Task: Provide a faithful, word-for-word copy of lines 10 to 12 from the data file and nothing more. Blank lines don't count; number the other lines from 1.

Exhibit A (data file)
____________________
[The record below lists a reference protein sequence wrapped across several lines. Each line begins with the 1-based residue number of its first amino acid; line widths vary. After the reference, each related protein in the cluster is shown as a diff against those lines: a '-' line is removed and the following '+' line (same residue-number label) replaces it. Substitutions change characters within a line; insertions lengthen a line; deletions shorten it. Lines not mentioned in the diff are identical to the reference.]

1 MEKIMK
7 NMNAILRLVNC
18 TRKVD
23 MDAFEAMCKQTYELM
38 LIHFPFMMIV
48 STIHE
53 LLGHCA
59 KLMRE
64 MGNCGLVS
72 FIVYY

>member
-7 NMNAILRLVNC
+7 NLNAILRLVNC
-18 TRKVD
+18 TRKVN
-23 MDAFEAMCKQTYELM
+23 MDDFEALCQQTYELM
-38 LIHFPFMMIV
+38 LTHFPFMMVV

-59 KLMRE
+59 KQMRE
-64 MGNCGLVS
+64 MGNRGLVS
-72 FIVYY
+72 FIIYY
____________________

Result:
64 MGNCGLVS
72 FIVYY

>member